Few pets available for adoption at P.E.I. Humane Society
'We've been really good at our jobs'
If you go to the P.E.I. Humane Society's web page to adopt an animal right now, you won't have a lot of choices — as of Wednesday morning, only seven animals were available.
Shelter staff say it's a trend that happily, has been growing for the past few years.
"Adoptions have certainly been up, definitely with dogs — we've seen that trend for quite a while — but even with cats now. We're seeing more and more people wanting to come in and adopt cats," said Jennifer Harkness, Development Manager with the society.
The number of animals at the shelter can change quickly but Harkness said the general trend is that they are receiving fewer animals.
There could be a number of reasons, she said: pet owners are taking better care of their animals and are spaying and neutering, people can buy pets online from breeders, and adopting from shelters has become popular too.
"I think that there is a real public awareness out there about organizations like the P.E.I. Humane Society or SPCAs across the country, knowing that there are homeless animals that need homes.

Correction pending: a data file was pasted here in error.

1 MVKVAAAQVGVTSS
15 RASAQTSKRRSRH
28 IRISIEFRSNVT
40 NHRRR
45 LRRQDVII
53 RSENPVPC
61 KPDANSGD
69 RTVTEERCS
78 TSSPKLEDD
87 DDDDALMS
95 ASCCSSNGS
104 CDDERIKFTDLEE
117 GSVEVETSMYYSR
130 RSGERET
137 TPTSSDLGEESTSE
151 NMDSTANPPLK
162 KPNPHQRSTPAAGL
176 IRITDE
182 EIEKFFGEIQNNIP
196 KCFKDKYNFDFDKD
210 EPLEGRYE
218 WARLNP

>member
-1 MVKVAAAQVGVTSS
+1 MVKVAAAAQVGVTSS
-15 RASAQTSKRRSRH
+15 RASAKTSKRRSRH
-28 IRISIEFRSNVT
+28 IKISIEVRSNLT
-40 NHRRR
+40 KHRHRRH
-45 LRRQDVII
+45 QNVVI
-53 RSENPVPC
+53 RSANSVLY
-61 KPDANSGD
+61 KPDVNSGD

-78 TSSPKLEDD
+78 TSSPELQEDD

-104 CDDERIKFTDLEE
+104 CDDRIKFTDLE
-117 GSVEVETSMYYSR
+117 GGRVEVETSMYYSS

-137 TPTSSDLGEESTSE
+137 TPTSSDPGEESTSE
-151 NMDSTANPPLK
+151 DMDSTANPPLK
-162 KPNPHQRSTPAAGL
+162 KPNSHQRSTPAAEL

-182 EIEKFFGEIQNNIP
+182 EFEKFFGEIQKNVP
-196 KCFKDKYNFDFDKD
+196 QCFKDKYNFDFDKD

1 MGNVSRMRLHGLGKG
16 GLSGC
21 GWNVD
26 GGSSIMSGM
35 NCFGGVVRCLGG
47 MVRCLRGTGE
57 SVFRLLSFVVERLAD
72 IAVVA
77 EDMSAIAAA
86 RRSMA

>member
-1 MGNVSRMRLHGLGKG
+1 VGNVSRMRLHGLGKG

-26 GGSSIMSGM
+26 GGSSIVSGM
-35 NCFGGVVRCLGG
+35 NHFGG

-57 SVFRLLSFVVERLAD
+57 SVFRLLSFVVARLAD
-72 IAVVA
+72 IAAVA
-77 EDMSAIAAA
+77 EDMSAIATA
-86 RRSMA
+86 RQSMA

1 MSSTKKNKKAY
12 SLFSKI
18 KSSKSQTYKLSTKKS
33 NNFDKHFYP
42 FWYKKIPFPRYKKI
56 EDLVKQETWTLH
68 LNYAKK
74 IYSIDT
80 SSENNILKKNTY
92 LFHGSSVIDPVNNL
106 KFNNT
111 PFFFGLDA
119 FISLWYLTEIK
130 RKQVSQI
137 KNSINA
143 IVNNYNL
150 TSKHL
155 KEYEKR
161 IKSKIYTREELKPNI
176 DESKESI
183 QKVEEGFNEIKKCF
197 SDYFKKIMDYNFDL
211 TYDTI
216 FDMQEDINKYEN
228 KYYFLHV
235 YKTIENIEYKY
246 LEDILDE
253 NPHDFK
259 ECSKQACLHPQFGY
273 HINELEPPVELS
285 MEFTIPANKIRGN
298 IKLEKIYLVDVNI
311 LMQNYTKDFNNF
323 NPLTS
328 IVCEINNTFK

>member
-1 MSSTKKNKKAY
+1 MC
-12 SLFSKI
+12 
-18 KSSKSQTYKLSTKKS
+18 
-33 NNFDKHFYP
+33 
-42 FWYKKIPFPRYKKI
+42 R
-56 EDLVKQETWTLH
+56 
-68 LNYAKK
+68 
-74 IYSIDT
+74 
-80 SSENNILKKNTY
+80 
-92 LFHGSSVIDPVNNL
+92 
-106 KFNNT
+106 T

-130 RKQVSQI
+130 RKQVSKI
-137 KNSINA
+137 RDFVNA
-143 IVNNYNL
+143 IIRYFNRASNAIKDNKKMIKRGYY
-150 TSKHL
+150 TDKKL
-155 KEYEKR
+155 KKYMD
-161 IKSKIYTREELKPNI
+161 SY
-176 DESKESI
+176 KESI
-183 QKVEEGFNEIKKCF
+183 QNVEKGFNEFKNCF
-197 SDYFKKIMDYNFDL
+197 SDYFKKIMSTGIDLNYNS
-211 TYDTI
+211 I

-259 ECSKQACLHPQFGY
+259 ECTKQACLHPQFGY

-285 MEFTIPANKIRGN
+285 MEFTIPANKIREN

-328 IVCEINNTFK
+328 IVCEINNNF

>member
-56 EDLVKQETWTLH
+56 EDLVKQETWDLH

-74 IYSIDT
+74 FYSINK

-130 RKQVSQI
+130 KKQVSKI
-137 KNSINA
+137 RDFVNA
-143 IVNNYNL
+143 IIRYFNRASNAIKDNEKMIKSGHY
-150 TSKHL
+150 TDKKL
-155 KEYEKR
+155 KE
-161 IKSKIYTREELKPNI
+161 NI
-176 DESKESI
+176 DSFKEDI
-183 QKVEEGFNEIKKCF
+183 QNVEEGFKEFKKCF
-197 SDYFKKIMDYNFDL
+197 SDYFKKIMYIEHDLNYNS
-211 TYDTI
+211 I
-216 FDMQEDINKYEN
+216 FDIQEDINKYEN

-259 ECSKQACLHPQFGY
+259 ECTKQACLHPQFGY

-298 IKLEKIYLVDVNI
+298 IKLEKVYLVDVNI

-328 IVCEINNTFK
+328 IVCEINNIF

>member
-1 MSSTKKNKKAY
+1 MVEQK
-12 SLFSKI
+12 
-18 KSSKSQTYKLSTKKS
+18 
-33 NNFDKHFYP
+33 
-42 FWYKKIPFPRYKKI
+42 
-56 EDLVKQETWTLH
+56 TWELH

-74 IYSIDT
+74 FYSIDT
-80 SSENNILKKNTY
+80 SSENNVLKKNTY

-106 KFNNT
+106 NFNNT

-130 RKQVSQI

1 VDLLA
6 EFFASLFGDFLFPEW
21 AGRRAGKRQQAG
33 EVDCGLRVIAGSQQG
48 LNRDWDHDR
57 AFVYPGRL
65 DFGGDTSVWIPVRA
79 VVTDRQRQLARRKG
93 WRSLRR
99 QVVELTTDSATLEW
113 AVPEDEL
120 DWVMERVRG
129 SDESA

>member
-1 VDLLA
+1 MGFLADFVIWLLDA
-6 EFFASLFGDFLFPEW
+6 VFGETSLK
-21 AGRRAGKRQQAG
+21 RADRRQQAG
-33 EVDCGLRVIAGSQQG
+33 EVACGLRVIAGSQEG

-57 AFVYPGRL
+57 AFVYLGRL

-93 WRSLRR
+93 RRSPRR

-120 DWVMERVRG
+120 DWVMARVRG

"And so people are now making this their first stop, whereas maybe years ago they didn't."
Once animals in the shelter's care are advertised for adoption, the process to adopt can be very competitive — sometimes animals are homed within hours, Harkness said.
"We've been really good at our jobs," she said.
The lack of animals shows awareness programs urging spaying and neutering, microchipping and licensing are paying off.
A shift in focus
Harkness recently attended the National Animal Welfare conference, where she heard the same story from shelters across the country.
The animal shortage is leading the organizations to think about what the future holds. But Harkness doesn't see the need for them disappearing any time soon.
"People are looking to our organizations to be more of a community care organization, to be leaders in animal welfare, to provide animal protection and enforcement, to provide education and training," Harkness said.
"So that's what we're looking at in our strategic plan — how do we change with the times and how do we become a better organization to help more animals?"
But with more focus on animal welfare and rehabilitation comes more costs for surgery and caring for the animals longer.
Even though animal intake is down in shelters, Harkness said the cost has gone up 150 percent since the 2000's.
"We're going to depend more and more on our community to fund our shelter organizations and our SPCAs and Humane Societies, and most of those are not funded by government. So that certainly brings its own challenge," she said.
"But that's what we really want to do as we move towards looking at each animal as an individual and how do we help that animal and change their life."